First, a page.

REGIONAL— State auditor and DFL gubernatorial hopeful Rebecca Otto is proposing a two-part plan to increase the skills and the wages of workers in Minnesota. The plan includes providing Minnesota …
REGIONAL— State auditor and DFL gubernatorial hopeful Rebecca Otto is proposing a two-part plan to increase the skills and the wages of workers in Minnesota. The plan includes providing Minnesota residents two years of public college or vocational training as well as a phased increase in the state’s minimum wage to $15.
“A high school education isn’t enough anymore,” said Otto, who released her latest proposal last Thursday. “We need equality in opportunity and we need to address the skills gap,” she said, noting that when workers lack needed skills, they end up working two or three jobs and barely making enough to raise a family. At the same time, said Otto, businesses are struggling to find qualified candidates for higher-skilled jobs with much higher pay and benefits. “We have good jobs that aren’t being filled,” she said. “This is about recommitting to the common good, to the notion that if you work a 40-hour week, you should be able to support your family.”
Otto’s proposal is the third in a five-part series of proposals that she said encompass her broader vision to renew Minnesota.
Otto said that during her recent listening tour around the state, she heard regularly about the struggles of families, but also their hopes and dreams for the future. “After identifying those issues, I’ve worked to put together a comprehensive plan, that all fits together. This is not just a laundry list of ideas.”
More than one political observer has noticed the similarities between Otto’s vision, which includes a major commitment to the advancement of clean energy, universal single-payer health care coverage, and free public college for up to two years, and the proposals offered by Independent Vermont Sen. Bernie Sanders during his 2016 presidential bid. Sanders proved overwhelmingly popular with Minnesota DFLers, who favored Sanders over his rival Hillary Clinton by a wide margin and Otto is clearly hoping her progressive vision will set her apart from her other rivals in the race, including St. Paul Mayor Chris Coleman, House Minority Leader Paul Thissen, First District Congressman Tim Walz, and Minnesota Reps. Erin Murphy and Tina Liebling.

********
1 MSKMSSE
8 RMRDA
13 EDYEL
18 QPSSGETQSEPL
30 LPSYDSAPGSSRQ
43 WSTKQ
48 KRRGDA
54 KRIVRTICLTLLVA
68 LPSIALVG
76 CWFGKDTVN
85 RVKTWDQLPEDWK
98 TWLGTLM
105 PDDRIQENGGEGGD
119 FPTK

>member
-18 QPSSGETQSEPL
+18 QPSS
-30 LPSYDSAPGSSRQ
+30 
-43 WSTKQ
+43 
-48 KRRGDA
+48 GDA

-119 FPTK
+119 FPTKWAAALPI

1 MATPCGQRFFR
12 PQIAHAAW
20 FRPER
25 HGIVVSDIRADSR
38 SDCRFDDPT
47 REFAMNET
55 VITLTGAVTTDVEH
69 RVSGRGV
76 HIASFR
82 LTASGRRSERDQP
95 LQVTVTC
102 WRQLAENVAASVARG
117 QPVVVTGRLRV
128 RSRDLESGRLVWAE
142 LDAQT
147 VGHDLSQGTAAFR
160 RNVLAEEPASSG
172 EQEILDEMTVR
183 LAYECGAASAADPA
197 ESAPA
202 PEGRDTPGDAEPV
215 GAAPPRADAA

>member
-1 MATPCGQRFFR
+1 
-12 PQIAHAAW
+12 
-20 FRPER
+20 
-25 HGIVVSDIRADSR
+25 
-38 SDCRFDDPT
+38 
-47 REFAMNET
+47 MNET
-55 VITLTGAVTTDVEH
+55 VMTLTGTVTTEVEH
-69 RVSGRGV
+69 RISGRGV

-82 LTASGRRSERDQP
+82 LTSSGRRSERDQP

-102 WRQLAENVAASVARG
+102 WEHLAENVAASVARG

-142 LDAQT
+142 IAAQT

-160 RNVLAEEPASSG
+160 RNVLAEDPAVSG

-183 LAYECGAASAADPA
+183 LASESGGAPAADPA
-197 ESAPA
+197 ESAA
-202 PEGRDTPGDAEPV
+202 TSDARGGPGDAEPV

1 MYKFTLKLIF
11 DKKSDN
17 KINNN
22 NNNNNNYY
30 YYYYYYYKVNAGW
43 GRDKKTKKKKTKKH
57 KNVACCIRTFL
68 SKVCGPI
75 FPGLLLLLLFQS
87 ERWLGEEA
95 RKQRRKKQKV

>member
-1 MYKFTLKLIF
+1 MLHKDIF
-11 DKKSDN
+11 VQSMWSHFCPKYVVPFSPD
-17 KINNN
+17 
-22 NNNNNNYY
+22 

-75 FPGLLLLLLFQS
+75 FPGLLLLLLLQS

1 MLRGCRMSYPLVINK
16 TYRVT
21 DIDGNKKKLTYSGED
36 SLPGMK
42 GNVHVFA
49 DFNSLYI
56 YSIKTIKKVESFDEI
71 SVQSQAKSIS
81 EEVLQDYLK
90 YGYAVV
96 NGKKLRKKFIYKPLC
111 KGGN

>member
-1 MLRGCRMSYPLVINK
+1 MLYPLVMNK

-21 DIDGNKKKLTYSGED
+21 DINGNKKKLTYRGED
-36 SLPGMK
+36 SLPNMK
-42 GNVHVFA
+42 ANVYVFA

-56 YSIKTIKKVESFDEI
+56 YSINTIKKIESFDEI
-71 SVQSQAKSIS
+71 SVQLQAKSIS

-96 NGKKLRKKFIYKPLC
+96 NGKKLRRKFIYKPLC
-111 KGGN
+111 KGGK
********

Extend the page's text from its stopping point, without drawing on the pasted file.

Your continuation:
Otto said it’s critical to reinvest in rural parts of the state, particularly in improving the skills of the workforce. According to her campaign, Otto knows of northern Minnesota businesses, for example, with vacant positions paying $70,000 a year that are going unfilled due to a lack of qualified workers. “This is about valuing work, and recommitting to rural communities,” said Otto. “People don’t want low wages and government supports. They want good-paying jobs.”
Otto proposes to improve the skills of the state’s workforce through her plan for free access to two years of public college or vocational training. That would include public community colleges in northeastern Minnesota, such as Vermilion, Mesabi, Hibbing, and Rainy River.
Otto said providing free tuition to those institutions would increase state spending by about $229 million in a biennium. “That’s about one-half of one percent of the budget,” she said.
Otto said the failure to make this investment has long-term consequences in terms of lost opportunity for future generations. “This mountain of college debt is going to leave a whole generation behind,” she said. But while Otto said her plan makes a commitment to help Minnesotans develop their skills, it also requires those benefitting from the education to make a commitment as well, including that they agree to work fulltime for at least four years in Minnesota, to participate in a mentoring program, and to provide 25 hours of community service.
On the minimum wage increase, Otto said she would take a phased approach, implementing the higher wage over five years, or seven years in the case of very small businesses. “We also recognize that in greater Minnesota, it might take more time,” she said.